While he had dabbled in photography before, actor Jeff Bridges picked up a camera again for his 1976 role in King Kong and has stuck with it ever since. He started with a Widelux camera, which lends an ultrawide perspective to his images. The six-time Academy Award nominee is best known for his role in The Big Lebowski.
With over 120 million albums sold worldwide, classic country artist Kenny Rodgers is also known for his work with the camera, with shots ranging from Americana to celebrity portraits. He's been an established photographer since the 80s and was even invited to take First Lady Hillary Clinton's portrait. He has several photography collections out as books, including Your Friends And Mine (1987) and a section in his memoir, Luck or Something Like It.
Walking Dead star Norman Reedus is expected to release a book at the end of this month containing his snapshots from the past 15 years, The Sun's Coming Up...Like A Big Bald Head. Reedus, who said he has used a variety of different cameras and formats, included images from his world travel, shots of people and a few off-the-wall compositions
Child star Cole Sprouse (The Suite Life of Zack and Cody) also has taken up an interest in photography, though his website hasn't been updated recently. Still, his fans go crazy over his photos. Sprouse was known for acting with his twin brother, but also performed solo in Friends as Ross' son.
Queen Elizabeth II
Photo copyright: Agência Brasil
While there's little info out there about Queen Elizabeth II as a photographer, she has been spotted on several occasions snapping with a Lecia. Whether or not she should be described as a photographer is up to debate, but the royal family does have a tradition of photography. Queen Victoria's husband, Prince Albert, was said to have added a darkroom inside Windsor Castle.
An American icon that needs no introduction, many of the actor's popular portraits have him with a camera in hand. Images where Dean is behind the camera, however, are hard to come by. Photography however, was a hobby of the late actor, and he picked up tips from Roy Schatt.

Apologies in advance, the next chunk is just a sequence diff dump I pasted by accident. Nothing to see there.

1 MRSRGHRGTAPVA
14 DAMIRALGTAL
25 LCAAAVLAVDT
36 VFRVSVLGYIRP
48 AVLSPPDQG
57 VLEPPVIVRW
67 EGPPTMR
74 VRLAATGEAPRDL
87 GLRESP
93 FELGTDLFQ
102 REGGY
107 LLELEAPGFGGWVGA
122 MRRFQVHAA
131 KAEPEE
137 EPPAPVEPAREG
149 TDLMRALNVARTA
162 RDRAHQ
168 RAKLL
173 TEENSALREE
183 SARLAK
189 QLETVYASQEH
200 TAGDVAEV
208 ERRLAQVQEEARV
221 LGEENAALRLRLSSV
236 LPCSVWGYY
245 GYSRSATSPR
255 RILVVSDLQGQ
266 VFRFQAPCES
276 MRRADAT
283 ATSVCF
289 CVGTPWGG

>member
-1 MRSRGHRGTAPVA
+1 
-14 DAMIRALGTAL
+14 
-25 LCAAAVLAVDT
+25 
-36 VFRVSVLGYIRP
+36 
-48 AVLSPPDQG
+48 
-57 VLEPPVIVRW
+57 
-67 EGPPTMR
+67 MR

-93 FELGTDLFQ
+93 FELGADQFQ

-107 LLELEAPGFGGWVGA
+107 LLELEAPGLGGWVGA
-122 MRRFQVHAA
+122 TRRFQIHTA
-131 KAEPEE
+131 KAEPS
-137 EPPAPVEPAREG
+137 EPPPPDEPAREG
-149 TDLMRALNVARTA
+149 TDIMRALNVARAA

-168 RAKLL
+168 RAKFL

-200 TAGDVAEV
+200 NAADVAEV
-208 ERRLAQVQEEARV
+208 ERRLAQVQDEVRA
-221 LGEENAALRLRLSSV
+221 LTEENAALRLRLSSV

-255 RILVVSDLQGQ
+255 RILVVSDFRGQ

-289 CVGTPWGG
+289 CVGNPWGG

Rock and Roll Hall of Fame inductee Graham Nash (The Hollies, Crosby) developed a passion for photography when he took a photo of his mother at age 11. "That was the moment when I knew that I saw differently,” he told Rolling Stone (link to http://www.rollingstone.com/music/pictures/graham-nashs-photographs-20130411). “This wasn't just a snapshot of my mother – I captured a person far away in thought. I've wanted to capture people ever since." His work has been featured in several gallery exhibitions.
Photo copyright: che
The actor and director describes himself as a “casual photographer” but he's had a few exhibitions in Spain. He took photos for several years before the first ones went public in 2010, however. His latest collection is Women in Gold. (Link to http://www.womeningold.com/es ) The profit from his artwork is donated to charity.
Danish supermodel Helena Christensen has been finding herself behind the camera lately. The 44-year-old and former Victoria's Secret angel was recently rumored to be switching careers and focusing on photography.
Hawaii 5-0 actor Scott Caan started learning about cameras and lenses in preparation for a movie, when, for a birthday gift, his father gave him a 1970s Nikon PE. His dad continued to give him a camera every year on his birthday. Cann's work includes international street photography, Polaroids and more.
Photo copyright: Calebrw
Soccer star David Beckham is a hobbyist photographer, recently studying the art and picking equipment nicer than most professionals. After he came out of the photography “closet” a year ago, however, his images aren't easy to find.
Dean O'Gorman is a celebrity that seems to be just as much a photographer as he is an actor. Known for playing Fili in The Hobbit, he is also a reputable portrait photographer. He also has work on exhibition.